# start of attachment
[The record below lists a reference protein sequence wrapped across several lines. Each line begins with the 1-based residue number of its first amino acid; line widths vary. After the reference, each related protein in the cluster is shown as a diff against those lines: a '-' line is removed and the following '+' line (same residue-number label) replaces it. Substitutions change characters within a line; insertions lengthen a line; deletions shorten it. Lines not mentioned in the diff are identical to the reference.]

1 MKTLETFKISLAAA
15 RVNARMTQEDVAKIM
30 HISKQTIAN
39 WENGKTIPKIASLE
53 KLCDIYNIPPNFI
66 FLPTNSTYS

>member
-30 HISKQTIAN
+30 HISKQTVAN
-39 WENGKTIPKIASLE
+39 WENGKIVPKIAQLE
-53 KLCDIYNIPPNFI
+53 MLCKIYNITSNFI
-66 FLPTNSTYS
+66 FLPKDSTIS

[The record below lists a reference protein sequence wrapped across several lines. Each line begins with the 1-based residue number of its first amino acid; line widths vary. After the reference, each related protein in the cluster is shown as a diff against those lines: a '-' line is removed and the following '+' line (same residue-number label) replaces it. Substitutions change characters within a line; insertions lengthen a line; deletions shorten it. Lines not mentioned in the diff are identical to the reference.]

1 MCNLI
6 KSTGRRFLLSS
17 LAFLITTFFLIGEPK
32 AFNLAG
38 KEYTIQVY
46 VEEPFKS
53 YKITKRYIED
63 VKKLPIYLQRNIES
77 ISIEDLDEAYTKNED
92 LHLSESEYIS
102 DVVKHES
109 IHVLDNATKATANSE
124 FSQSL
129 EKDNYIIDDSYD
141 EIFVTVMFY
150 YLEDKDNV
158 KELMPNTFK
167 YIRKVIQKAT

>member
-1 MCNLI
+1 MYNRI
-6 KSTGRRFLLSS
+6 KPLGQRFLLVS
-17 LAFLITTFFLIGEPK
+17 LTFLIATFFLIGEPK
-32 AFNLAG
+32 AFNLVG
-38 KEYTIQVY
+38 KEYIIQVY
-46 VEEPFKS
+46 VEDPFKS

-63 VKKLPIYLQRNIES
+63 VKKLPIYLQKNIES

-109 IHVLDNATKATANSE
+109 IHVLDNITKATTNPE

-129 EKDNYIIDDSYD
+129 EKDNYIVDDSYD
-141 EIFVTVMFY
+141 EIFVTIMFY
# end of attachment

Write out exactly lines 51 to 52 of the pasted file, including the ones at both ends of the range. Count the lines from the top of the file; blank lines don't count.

-109 IHVLDNATKATANSE
+109 IHVLDNITKATTNPE